The American past participle of get, gotten, is one of those American things that the British often express real distaste for. I get the feeling that some Brits think it sounds ignorant. Better Half is now shouting from the other room that it sounds uneducated and hillbillyish. It's an example Americans keeping an older form that disappeared in Britain. A lot has been written on this subject. I recommend the following:
For a bit more on the history, see Maven's Word of the Day.
See John Lawler (with help from David Crystal) on why British people often get it wrong when they try to use American gotten. Essentially, with the 'possession', rather than 'acquisition', sense of get, we say have got, not have gotten. This means that the following two sentences mean different things.
I've got a new hat. (= 'I have a new hat.')
I've gotten a new hat. (= 'I obtained a new hat.')
The thing that I find a bit funny about the looking-down-the-nose attitude toward gotten is that it's retained in British English in the participial verb forgotten (hardly an uncommon verb!) and in the adjective ill-gotten.
Americans also have an irregular past/past participle for fit, but this one isn't so old.
US: Before he lost weight, the jacket (had) fit him.
UK: Before he lost weight, the jacket (had) fitted him.
In my dialect (or at least my idiolect!), we do use fitted when describing making something to measure. So:
US & UK: I had that jacket fitted. The tailor fitted me for a jacket.
But according to The Oxford Dictionary of American Usage and Style by Bryan A. Garner, I'm part of a dying breed and others are using only fit as the past tense of fit:
"Just since the mid-20th century, AmE has witnessed a shift in the past tense and past participle from fitted to fit. Traditionally, fit would have been considered incorrect, but it began appearing in journalism and even scholarly writing as early as the 1950s.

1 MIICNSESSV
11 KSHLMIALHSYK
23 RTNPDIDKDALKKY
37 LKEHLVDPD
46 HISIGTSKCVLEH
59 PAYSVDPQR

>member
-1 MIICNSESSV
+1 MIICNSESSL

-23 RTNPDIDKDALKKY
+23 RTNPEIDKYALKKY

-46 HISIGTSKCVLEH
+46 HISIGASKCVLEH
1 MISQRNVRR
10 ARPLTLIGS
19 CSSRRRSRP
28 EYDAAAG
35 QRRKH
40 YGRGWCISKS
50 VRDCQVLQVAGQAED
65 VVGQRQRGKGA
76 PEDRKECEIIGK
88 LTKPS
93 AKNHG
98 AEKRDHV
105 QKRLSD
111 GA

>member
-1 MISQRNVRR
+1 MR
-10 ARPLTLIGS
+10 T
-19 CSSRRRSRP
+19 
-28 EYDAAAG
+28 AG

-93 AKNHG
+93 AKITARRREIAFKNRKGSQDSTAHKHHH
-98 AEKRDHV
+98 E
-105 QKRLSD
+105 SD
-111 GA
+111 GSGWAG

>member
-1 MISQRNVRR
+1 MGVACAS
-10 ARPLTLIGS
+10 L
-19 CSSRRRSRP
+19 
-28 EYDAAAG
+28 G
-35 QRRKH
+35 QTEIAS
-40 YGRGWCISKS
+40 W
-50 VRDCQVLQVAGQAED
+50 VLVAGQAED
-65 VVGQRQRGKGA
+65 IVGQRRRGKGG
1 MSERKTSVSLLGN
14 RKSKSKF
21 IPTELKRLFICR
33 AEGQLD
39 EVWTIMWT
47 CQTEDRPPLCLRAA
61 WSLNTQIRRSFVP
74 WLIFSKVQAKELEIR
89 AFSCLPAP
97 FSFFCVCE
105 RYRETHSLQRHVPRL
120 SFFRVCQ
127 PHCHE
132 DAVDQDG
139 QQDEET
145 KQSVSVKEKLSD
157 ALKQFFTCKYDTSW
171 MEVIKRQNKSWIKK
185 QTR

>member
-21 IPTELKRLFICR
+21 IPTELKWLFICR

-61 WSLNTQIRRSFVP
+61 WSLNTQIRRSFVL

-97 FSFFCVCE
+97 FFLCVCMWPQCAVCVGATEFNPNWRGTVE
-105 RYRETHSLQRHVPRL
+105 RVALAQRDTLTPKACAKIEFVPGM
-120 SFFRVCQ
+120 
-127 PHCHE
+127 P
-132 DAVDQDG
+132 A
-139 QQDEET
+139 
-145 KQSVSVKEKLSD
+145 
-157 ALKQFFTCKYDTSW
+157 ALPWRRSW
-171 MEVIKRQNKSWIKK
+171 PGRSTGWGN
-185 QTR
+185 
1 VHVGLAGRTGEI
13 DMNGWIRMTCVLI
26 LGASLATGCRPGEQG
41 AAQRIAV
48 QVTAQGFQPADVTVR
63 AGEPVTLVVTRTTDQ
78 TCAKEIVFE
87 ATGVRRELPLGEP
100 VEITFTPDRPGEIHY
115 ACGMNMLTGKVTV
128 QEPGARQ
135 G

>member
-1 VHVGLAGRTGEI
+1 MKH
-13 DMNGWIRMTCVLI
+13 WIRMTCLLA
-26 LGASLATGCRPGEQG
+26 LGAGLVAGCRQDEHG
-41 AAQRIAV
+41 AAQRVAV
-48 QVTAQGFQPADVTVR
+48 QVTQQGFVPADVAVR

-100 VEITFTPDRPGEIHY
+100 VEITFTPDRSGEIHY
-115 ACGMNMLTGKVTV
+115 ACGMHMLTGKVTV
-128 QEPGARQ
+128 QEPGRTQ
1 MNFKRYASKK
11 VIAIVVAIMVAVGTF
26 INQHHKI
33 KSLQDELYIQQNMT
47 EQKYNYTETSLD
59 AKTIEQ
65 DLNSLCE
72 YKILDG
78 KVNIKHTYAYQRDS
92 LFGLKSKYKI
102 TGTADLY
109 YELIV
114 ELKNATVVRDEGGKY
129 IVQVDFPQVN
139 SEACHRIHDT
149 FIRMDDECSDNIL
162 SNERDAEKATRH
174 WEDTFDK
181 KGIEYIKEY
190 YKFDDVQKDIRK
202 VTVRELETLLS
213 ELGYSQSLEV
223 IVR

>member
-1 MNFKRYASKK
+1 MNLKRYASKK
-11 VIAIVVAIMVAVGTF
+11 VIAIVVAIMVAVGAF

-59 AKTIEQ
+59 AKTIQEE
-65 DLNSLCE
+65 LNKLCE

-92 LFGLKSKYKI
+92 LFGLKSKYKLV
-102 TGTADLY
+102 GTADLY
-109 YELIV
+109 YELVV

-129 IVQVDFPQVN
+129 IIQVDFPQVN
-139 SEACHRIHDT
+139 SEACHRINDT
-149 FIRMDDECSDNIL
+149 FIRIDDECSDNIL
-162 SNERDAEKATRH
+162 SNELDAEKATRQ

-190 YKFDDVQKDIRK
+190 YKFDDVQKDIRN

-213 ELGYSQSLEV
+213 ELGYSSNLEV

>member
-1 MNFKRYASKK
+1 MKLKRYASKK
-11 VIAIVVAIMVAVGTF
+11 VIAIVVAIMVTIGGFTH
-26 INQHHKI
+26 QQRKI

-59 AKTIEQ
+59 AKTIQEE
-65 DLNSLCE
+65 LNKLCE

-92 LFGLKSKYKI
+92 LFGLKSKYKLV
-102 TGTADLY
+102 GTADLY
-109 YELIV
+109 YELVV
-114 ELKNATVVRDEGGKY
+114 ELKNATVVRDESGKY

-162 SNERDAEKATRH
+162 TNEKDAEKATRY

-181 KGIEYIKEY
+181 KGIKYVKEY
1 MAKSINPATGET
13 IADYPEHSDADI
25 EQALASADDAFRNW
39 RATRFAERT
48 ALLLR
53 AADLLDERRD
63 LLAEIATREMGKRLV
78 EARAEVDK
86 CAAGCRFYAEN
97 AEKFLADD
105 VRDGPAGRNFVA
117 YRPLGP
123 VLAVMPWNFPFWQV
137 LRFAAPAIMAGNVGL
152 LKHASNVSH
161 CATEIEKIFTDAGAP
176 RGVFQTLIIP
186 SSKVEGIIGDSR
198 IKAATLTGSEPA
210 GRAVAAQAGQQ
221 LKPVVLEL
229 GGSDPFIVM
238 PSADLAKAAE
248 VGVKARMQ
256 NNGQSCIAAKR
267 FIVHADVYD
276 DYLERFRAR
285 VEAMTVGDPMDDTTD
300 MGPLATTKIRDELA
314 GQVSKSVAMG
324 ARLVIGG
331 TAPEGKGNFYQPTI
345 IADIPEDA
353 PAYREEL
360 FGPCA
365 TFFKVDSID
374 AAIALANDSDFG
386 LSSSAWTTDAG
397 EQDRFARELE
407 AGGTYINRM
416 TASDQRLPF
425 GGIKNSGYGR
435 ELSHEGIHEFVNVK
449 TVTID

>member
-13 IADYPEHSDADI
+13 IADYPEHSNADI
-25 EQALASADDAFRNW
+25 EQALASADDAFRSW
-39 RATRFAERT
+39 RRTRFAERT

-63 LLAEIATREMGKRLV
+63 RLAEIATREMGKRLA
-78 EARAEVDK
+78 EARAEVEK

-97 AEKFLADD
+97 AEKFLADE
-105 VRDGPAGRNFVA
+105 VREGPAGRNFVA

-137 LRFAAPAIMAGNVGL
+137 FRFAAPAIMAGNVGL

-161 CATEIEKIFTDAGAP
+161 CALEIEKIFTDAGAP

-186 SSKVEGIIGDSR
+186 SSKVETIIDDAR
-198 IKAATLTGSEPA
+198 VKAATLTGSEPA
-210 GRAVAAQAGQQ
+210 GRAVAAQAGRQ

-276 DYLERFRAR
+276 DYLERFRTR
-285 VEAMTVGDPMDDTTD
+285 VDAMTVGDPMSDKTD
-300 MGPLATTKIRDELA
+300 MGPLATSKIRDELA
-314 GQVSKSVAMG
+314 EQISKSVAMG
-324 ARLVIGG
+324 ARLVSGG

The traditionally correct past tense still surfaces—especially in BrE—but in AmE it is becoming rarer (and stuffier) year by year: “A most interesting item in my coin collection is a disk that fitted the pressure-spray nozzle on our apple-orchard pump some 50 years ago” (Christian Science Monitor). Although fitted may one day be extinct as a verb form, it will undoubtedly persist as an adjective fitted sheets."
Presumably the irregulari(s/z)ation of fit is on analogy with hit, which does not change its form in the past or past participle in either dialect.
Incidentally, if a tailor makes you a suit in the UK, it's said to be a bespoke suit. In the US we'd say tailored or made-to-measure, which is perfectly sayable in the UK too. Anything that's made to personal specifications can be bespoke. Checking the web, I got "bespoke vehicles", "bespoke network solutions", "bespoke mirrors", "bespoke browbands" (for horses).
Even more incidentally: Fit is also a recent BrE slang adjective meaning 'attractive'. Of course, this is more related to the 'fitness' sense of fit. I have no idea whether this has currency in the US now--I have heard it there in a British song: "Fit but you know it" by The Streets, which is full of lots of other Briticisms, which I might get around to discussing some day. Right now I'm being amused by a new antonym pairing: fit/fat.
Enough with the incidentals.
Lately, I've been losing my intuitions when it comes to knit versus knitted. According to the New Oxford American Dictionary, the past tense knit is most likely to be used to refer to the process of making rows of looped-together yarn (or wool as is more commonly said in the UK), and less likely to be used in other senses, like making a whole garment or 'knitting' your brow. According to the aforementioned style guide, past tense knit has taken over. As far as I can tell, I say knit for all but the figurative senses. So, I'd say: Celeste knitted her brow while she knit her scarf.